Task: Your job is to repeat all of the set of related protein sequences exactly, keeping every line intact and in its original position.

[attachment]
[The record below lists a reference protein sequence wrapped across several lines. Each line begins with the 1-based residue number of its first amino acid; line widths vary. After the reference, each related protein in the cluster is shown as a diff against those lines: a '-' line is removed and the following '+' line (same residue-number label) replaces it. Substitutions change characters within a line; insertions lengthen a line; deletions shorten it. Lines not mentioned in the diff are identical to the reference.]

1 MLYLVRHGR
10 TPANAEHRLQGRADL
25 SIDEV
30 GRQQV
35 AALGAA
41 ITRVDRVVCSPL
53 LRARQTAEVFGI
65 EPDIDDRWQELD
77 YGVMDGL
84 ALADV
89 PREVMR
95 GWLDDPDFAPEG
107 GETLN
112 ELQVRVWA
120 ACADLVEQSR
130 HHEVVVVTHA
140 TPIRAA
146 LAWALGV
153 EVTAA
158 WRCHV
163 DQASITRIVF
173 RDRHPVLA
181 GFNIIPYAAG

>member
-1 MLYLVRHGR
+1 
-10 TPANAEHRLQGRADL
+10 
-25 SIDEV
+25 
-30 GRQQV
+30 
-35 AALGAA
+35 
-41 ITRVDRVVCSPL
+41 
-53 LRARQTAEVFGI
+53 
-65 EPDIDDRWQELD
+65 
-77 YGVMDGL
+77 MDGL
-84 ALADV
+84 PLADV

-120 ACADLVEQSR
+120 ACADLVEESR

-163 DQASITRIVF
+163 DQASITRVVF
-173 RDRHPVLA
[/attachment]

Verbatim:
[The record below lists a reference protein sequence wrapped across several lines. Each line begins with the 1-based residue number of its first amino acid; line widths vary. After the reference, each related protein in the cluster is shown as a diff against those lines: a '-' line is removed and the following '+' line (same residue-number label) replaces it. Substitutions change characters within a line; insertions lengthen a line; deletions shorten it. Lines not mentioned in the diff are identical to the reference.]

1 MLYLVRHGR
10 TPANAEHRLQGRADL
25 SIDEV
30 GRQQV
35 AALGAA
41 ITRVDRVVCSPL
53 LRARQTAEVFGI
65 EPDIDDRWQELD
77 YGVMDGL
84 ALADV
89 PREVMR
95 GWLDDPDFAPEG
107 GETLN
112 ELQVRVWA
120 ACADLVEQSR
130 HHEVVVVTHA
140 TPIRAA
146 LAWALGV
153 EVTAA
158 WRCHV
163 DQASITRIVF
173 RDRHPVLA
181 GFNIIPYAAG

>member
-1 MLYLVRHGR
+1 
-10 TPANAEHRLQGRADL
+10 
-25 SIDEV
+25 
-30 GRQQV
+30 
-35 AALGAA
+35 
-41 ITRVDRVVCSPL
+41 
-53 LRARQTAEVFGI
+53 
-65 EPDIDDRWQELD
+65 
-77 YGVMDGL
+77 MDGL
-84 ALADV
+84 PLADV

-120 ACADLVEQSR
+120 ACADLVEESR

-163 DQASITRIVF
+163 DQASITRVVF
-173 RDRHPVLA